May 5 – November 6, 2022
Summer Exhibition Launch: Thursday, May 5, 2022 at 6:30 pm
Johnny Aculiak, Monica Siviaq Adjuk, Marjorie Agluvak, Elizabeth Agnrnaqquaq, Fanny Algaalaga, Joe Alikak, Marc Alikaswa, Samwillie Amidlak, Davidulak Alasua Amittu, Luke Anguhadluq, Johnny George Annanack, Ruth Annaqtuusi Tulurialik, Martha Apsaq, Kenojuak Ashevak, Qaqaq Ashoona, Shuvinai Ashoona, Irene Avaalaaqiaq, Laakkuluk Williamson Bathory & Jamie Griffiths, Darcie Bernhardt, Jobie Crow, Tarralik Duffy, Etidlooie Etidlooie, Sheojuk Etidlooie, Tivi Etook, Julie Grenier, Mark Igloliorte, Olive Mamak Innakatsik, Agnes Nulluk Iqqugaqtuq, Tivi Illisituk, Emily Pangnerk Illuitok, Inoucjouac, Daniel Inukpuk, Osuitok Ipeelee, Naomi Ityi, Lydia Jaypoody, Y. Kayoak, Anautaq Kiatainaq, Hannah Kigusiuq, Janet Kigusiuq, Anna Kingwatsiak, Iyola Kingwatsiak, Peter Kritik, Markosie Nangaq Kuanana, Tuumasi Kudlluk (Thomassie Kudluk), Myra Kukiiyaut, Mary Kutsiq, Victoria Mamnguqsualuk, Evie Mark, Lindsay McIntyre, Sammy Nassak, Pierre Nauya, Niap, William Noah, Levi Nungaq, Janet Nungnik, Leonie (Amaroalik) Nutaradlaluk, Anthony Oogark, Jessie Oonark, Ame Papatsie, Peter Pitseolak, Eegyvudluk Pootoogook, Kananginak Pootoogook, Pudlo Pudlat, Josephine Pudloo, Celina Seeleenak Putulik, Harold Qarliksaq, Ruth Qaulluaryuk, Lukta Qiatsuk, Melanie Qillulaq, Tikituk Qinnuayuak, Quassa, Abraham Anghik Ruben, Pitaloosie Saila, Padloo Samayualie, Simona Scottie, Nick Sikkuark, Mary Tuusipik Singaqti, Jamasie Teevee, Simon Tookoome, Paul Toolooktook, Lucy Tasseor Tutsweektok, Oviloo Tunnillie, Marion Tuu’luq, Ulivia Uviluk, Jessica Winters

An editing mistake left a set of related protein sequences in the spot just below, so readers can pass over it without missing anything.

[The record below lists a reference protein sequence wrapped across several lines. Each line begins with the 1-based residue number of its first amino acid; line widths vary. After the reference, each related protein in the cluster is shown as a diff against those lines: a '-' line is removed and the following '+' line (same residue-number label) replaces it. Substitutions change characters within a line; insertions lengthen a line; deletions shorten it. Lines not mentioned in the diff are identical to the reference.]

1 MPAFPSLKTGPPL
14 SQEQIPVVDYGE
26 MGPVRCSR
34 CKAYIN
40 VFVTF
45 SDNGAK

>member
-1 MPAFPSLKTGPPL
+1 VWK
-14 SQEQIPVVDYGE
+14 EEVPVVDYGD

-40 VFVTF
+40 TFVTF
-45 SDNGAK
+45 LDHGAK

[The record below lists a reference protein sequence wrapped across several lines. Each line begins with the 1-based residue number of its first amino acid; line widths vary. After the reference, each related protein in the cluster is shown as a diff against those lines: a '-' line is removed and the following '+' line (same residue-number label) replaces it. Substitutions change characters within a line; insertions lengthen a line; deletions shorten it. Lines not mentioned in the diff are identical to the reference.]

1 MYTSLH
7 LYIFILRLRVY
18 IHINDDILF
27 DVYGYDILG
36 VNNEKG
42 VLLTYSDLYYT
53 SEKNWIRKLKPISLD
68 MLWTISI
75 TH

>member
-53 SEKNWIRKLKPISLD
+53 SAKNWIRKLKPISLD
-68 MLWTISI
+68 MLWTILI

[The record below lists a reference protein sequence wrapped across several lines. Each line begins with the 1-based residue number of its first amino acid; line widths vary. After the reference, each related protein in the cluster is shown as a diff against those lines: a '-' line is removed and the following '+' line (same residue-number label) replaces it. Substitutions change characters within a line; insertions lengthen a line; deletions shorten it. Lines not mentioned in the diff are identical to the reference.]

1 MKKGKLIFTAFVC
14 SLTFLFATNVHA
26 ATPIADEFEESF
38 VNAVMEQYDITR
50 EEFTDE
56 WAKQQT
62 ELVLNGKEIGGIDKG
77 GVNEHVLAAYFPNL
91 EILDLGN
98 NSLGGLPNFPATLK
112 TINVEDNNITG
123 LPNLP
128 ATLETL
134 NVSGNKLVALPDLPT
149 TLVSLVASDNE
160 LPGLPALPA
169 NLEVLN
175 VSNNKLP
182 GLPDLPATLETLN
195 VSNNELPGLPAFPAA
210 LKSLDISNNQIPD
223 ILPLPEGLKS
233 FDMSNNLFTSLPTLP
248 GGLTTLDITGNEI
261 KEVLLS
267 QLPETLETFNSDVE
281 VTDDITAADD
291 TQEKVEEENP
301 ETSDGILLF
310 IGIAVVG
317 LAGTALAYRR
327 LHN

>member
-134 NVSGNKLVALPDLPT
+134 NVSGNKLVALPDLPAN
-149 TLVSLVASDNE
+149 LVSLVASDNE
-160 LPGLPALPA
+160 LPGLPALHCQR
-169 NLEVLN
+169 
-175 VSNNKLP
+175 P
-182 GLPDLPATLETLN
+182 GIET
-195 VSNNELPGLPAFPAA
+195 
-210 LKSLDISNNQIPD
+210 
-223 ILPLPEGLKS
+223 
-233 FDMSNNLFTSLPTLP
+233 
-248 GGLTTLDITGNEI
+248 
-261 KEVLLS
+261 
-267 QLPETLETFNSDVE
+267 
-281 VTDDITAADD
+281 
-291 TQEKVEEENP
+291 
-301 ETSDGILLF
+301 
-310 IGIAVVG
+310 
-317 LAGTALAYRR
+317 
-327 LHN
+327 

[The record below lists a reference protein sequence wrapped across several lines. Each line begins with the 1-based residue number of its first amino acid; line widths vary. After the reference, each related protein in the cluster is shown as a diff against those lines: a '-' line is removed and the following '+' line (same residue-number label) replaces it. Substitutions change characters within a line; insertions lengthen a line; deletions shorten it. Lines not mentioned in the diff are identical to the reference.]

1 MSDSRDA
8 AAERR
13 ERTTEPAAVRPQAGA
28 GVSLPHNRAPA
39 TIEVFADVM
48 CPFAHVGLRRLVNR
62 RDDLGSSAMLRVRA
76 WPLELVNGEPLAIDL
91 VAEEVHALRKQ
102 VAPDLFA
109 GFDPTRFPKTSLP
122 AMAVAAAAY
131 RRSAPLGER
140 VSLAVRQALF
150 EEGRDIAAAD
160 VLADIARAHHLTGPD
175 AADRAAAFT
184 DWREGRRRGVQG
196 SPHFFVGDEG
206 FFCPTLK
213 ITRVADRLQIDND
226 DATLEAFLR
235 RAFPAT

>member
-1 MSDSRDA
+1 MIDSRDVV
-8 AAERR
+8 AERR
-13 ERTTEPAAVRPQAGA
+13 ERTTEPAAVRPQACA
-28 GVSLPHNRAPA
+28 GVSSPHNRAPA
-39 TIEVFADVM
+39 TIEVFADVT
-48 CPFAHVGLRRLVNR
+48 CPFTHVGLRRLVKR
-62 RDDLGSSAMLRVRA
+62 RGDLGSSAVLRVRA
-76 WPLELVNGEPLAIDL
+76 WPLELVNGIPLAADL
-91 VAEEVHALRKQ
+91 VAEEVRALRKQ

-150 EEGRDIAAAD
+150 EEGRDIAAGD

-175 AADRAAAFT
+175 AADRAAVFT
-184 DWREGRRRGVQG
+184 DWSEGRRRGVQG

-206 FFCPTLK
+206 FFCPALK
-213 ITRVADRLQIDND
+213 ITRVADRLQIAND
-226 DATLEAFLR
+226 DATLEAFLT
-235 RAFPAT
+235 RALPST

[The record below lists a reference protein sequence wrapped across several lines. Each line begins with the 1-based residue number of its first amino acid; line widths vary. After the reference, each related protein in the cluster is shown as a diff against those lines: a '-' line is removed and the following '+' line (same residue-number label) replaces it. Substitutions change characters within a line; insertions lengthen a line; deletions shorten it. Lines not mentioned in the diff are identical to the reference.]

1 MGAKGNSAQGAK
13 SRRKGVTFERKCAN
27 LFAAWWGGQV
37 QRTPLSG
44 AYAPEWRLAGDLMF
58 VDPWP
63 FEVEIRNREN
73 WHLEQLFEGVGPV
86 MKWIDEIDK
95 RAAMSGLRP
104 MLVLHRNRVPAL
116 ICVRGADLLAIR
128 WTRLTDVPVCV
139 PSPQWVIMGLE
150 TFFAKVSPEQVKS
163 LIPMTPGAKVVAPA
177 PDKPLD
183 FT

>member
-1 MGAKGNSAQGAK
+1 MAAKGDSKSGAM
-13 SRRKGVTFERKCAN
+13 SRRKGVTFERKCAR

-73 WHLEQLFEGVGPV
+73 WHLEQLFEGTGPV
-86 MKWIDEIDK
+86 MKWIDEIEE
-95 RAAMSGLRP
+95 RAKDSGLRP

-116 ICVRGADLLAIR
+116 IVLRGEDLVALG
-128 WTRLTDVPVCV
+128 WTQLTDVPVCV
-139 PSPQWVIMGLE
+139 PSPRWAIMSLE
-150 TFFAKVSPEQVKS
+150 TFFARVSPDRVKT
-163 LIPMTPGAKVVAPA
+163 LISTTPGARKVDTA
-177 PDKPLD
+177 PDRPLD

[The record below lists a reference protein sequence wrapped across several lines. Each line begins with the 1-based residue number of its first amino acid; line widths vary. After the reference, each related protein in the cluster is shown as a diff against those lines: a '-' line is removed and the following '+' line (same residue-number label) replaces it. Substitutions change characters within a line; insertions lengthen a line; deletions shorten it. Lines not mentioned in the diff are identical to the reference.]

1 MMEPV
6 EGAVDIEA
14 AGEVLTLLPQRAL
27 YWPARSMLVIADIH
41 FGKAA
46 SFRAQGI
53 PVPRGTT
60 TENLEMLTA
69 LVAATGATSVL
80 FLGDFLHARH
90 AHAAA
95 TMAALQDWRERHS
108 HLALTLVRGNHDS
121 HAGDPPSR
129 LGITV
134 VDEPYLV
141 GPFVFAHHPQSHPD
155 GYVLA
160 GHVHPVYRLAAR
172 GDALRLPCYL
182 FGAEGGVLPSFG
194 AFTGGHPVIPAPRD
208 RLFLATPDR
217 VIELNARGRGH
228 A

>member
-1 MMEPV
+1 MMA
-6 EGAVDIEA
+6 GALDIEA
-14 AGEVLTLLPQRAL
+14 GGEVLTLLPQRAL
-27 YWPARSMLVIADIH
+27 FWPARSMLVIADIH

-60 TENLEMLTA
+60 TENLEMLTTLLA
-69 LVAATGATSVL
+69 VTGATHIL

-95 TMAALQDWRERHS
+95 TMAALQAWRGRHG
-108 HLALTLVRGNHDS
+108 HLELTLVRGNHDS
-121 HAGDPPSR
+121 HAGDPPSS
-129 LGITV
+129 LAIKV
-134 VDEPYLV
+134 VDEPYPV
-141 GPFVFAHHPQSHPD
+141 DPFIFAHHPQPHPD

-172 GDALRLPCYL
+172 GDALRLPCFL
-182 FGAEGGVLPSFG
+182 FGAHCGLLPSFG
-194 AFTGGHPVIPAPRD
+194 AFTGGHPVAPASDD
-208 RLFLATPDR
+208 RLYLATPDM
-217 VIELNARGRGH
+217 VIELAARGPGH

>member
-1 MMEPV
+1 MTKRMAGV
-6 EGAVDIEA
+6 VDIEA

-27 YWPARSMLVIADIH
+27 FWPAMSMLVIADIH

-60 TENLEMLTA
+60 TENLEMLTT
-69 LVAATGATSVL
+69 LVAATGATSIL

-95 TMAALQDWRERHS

Meaning both “everyday” and “every day,” Qautamaat speaks to Inuit first, through ideas, images, and objects evoking aspects of daily life and relationships that are distinctly Inuk. Bringing together work from the Art Gallery of Guelph’s collection with that of contemporary Inuit artists and makers, the exhibition points to how the patterns of the “Inuit everyday” are inscribed and reinscribed over days and years, seasons and generations, always evolving and learning from what came before. A high value is placed on conveying these rhythms – in any medium. The transposition of Inuit experience into expression is assumed and expected, in forms from beadwork and clothing to Inuit transportation technologies such as the qamutik and qajaq, to prints and drawings, textiles and sculpture. Capturing acutely intimate Inuk sensibilities, such practices represent the most powerful forms of Inuit expression in the public sphere today. Documenting personal experiences, the artworks on view also offer a vivid picture of a collective geography that spans a large part of the circumpolar world as well as the ties of Inuit communities beyond the North.
Curated by Taqralik Partridge, Adjunct Curator, Qautamaat is presented by the Art Gallery of Guelph with the support of Canadian Heritage through the Museums Assistance Program.
Originally from Kuujjuaq, Nunavik, Taqralik Partridge had been living in Kautokeino, Norway, until recently relocating to Ottawa where she currently directs the Nordic Lab, a branch of Galerie SAW Gallery. A writer, performer and curator, her work was recently on view as part of the Biennale of Sydney and Among All These Tundras. A former Editor-at-Large for the Inuit Art Quarterly and a current member of the IAQ’s Advisory Committee, Partridge has also recently released a book of poetry, Curved Against the Hull of a Peterhead (2020).
Image detail: Padloo Samayualie, Shipping Containers, 2019, graphite, coloured pencil and ink, 38.1 x 58.4 cm. Collection of the Art Gallery of Guelph